LONDON/MOSCOW (Reuters) - British oil giant BP Plc (BP.L) failed to lift a block on its proposed $16 billion share swap with Russia's Rosneft (ROSN.MM), but gained some breathing space to try to salvage the deal.
An arbitration panel on Friday gave BP time to try to extend an April 14 deadline for the pact. That effectively deferred a final decision over action brought by the co-owners of BP's Russian venture TNK-BP who argue the BP-Rosneft deal violates TNK-BP's shareholder agreement.
Angered by the further delay, Russia's Deputy Prime Minister Igor Sechin, who chairs Rosneft, said time was running out and threatened unspecified legal action if no compromise can be found.
"There is a way out, and I think there is time for the parties to reflect and make their contribution," Sechin told reporters in St Petersburg.
"After April 14 we will be working under different conditions," Sechin added. "Rosneft is currently in an agreement but if the agreement expires, it will take all necessary steps to defend its interests."
The British oil major rebutted suggestions it had suffered a setback. "This is pure and simply a deferral," a spokesman said.
"We will continue with the arbitral process for a final ruling in our favor. As we have always said there are a number of ways to resolve the differences; so we will now also be exploring possibilities for a reasonable commercial solution with all parties."
TNK-BP's TNBP.MM billionaire co-owners, led by CEO Mikhail Fridman and represented by the AAR consortium, have maintained the upper hand in the legal battle over the BP-Rosneft deal announced at the World Economic Forum in Davos in January.
"AAR welcomes the decision of the tribunal, which we consider fair, balanced and thoughtful," Stan Polovets, CEO of AAR, said in a statement. "We will be pleased to continue to cooperate with the tribunal."
Analysts said Friday's ruling did not deal a knockout blow to BP's hopes of implementing a broader agreement with the state-controlled Russian oil major to launch an Arctic offshore exploration venture.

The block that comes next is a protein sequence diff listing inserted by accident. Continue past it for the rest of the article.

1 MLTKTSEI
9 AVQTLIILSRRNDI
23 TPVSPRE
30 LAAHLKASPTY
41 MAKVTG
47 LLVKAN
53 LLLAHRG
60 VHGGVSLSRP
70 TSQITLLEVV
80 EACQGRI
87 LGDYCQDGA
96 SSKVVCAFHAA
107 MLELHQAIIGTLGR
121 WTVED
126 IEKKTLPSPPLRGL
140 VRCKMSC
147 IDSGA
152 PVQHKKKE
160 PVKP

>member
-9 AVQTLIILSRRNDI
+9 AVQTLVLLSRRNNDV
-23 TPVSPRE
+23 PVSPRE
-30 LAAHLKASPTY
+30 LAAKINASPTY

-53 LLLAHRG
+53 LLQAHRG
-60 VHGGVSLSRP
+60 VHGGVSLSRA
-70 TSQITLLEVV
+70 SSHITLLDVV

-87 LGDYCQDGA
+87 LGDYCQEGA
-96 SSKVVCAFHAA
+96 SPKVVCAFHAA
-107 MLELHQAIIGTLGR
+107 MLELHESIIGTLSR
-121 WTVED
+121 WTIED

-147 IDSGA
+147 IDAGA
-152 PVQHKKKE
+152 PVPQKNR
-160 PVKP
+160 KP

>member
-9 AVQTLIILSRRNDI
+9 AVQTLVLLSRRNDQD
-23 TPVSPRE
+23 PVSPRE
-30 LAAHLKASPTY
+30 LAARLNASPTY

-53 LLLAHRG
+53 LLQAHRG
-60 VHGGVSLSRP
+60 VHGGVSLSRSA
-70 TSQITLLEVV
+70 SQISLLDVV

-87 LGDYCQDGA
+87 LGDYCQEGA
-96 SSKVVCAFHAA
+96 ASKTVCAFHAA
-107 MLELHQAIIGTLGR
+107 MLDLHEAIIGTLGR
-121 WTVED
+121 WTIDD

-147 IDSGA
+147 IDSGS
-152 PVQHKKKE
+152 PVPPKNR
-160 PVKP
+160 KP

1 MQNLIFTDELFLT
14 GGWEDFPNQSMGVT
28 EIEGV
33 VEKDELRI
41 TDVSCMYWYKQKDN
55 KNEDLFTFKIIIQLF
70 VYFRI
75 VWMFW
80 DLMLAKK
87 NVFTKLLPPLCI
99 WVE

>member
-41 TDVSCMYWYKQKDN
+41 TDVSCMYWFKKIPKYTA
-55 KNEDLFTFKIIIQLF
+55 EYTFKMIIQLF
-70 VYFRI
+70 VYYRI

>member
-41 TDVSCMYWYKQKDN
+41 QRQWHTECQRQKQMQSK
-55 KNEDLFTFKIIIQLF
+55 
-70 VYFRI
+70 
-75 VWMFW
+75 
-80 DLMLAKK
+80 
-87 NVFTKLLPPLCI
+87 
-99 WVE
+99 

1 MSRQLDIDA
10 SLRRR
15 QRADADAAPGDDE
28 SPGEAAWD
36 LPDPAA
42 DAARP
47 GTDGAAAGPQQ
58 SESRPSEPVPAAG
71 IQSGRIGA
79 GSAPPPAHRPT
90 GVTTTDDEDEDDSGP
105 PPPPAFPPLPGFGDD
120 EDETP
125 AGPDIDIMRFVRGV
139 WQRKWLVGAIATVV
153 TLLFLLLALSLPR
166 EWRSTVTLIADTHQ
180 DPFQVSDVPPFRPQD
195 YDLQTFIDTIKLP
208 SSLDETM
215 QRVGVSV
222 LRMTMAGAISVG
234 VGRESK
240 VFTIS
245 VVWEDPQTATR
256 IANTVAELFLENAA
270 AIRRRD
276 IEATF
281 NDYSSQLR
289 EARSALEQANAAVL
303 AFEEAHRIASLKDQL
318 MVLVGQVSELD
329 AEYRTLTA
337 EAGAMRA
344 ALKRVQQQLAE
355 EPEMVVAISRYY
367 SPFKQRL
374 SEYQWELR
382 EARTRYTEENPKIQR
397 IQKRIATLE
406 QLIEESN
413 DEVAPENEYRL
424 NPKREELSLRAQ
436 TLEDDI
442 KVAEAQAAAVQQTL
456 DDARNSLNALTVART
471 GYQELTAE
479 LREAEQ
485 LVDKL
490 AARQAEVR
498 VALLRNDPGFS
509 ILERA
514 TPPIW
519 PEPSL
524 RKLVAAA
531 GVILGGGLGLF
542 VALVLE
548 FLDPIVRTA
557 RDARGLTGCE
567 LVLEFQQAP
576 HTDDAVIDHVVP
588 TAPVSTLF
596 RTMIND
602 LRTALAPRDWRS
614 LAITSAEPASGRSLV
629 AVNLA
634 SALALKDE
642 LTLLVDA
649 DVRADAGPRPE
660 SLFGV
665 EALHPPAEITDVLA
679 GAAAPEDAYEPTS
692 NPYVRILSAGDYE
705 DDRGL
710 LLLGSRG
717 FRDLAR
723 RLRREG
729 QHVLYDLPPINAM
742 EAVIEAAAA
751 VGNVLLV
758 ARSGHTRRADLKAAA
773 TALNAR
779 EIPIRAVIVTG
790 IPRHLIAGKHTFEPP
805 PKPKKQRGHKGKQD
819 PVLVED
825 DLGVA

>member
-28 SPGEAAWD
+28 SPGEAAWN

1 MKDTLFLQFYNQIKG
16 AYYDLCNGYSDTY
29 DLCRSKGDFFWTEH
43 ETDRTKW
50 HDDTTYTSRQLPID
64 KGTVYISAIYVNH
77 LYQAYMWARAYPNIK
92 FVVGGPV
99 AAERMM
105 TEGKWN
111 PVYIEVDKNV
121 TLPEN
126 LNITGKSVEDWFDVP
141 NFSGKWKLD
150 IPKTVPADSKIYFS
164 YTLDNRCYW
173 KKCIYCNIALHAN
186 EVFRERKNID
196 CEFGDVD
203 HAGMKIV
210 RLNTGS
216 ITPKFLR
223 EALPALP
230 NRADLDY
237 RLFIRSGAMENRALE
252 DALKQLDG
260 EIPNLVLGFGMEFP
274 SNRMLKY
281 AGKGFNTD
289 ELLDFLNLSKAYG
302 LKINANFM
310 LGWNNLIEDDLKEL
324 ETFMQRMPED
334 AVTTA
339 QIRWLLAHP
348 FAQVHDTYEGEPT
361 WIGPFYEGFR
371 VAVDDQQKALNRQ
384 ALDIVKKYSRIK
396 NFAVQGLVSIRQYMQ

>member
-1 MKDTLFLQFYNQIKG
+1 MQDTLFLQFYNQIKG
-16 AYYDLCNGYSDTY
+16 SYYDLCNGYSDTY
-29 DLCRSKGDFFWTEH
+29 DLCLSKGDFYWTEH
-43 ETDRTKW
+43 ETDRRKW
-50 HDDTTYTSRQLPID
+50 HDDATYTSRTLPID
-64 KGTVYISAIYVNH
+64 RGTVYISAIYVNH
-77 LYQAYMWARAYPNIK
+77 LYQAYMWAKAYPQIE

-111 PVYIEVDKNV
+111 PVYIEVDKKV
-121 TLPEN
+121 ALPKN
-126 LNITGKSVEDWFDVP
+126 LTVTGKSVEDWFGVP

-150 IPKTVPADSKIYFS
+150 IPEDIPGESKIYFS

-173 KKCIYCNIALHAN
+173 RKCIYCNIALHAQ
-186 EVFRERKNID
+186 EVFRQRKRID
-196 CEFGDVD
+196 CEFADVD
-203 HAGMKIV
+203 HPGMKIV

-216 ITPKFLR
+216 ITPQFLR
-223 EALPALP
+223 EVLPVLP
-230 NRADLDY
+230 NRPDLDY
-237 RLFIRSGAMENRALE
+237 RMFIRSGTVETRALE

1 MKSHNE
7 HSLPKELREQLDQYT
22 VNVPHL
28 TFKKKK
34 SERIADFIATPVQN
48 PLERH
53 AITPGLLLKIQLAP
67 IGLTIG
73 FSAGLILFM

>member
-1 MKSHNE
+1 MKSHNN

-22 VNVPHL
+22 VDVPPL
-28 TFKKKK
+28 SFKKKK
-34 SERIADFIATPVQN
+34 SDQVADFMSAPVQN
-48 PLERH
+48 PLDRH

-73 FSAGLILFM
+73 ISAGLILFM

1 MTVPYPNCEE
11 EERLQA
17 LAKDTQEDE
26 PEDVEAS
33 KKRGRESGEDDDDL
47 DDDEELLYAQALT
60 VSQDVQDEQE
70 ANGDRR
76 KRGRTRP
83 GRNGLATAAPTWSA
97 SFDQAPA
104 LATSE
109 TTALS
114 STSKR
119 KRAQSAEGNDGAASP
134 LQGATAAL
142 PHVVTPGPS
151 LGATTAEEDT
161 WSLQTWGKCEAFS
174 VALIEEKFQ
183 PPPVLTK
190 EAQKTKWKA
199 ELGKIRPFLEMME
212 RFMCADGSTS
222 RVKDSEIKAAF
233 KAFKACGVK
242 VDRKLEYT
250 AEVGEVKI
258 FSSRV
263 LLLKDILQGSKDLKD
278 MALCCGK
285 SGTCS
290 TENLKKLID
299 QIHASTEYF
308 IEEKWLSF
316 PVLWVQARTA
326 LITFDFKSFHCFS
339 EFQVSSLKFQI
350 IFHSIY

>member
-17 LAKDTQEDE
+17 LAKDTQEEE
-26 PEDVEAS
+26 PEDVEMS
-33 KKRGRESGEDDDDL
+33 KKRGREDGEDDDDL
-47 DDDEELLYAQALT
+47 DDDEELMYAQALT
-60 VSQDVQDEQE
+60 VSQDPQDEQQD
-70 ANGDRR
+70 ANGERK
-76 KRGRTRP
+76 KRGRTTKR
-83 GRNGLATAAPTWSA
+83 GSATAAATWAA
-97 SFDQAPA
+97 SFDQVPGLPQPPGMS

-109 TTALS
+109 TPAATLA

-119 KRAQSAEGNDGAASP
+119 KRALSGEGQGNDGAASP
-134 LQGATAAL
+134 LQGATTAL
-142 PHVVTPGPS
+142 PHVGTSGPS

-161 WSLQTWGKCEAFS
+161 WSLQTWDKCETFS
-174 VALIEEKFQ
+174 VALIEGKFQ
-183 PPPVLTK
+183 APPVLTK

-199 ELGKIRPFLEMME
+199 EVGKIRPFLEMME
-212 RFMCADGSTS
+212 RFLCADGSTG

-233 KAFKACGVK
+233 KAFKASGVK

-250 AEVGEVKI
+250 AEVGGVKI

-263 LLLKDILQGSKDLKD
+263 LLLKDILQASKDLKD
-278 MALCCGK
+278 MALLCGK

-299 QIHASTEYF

"I think all the arbitration court is saying is that it has not delivered a final ruling," said Neill Morton at Berenberg Bank. "They've given BP and Rosneft leeway to extend the deadline."
In a first decision on March 24, the arbitration tribunal -- a forum for mediating business disputes under UK law -- upheld an injunction against the BP-Rosneft deal to conduct the share swap and launch the Arctic exploration effort.
This, the second round of arbitration, heard a further request from BP this week in London to consider the share swap as a standalone deal. Under the swap, BP would exchange 5 percent of its equity for a 10 percent stake in Rosneft.
Discussions may now move to the TNK-BP board, which sources close to management say could convene next week at the request of BP, which must now persuade AAR to drop its case, or agree on how TNK-BP can be brought into the Rosneft deal.
The 11-member board, on which BP and AAR each hold four seats, has so far failed to find a way to rework the deal to the satisfaction of AAR, which argues the shareholder agreement accords TNK-BP the right of first refusal on BP deals in Russia.
Analysts and industry sources say the share swap and exploration deal are still likely to go ahead, but if no way can be found to involve TNK-BP, a buyout of its Russian owners by Rosneft, and possibly, BP remains a remote possibility.
"Because it is delayed, nothing happens; it gives more time for the AAR shareholders and BP to settle," said Valery Nesterov, oil analyst at Troika Dialog in Moscow.
"I don't think AAR will be bought out," he added. "An out of court of settlement is the most likely. It could be cash, but most probably it will be access to participate in BP's foreign projects."
(Additional reporting by Jessica Bachman and Darya Korsunskaya; Writing by Douglas Busvine; Editing by Sophie Walker)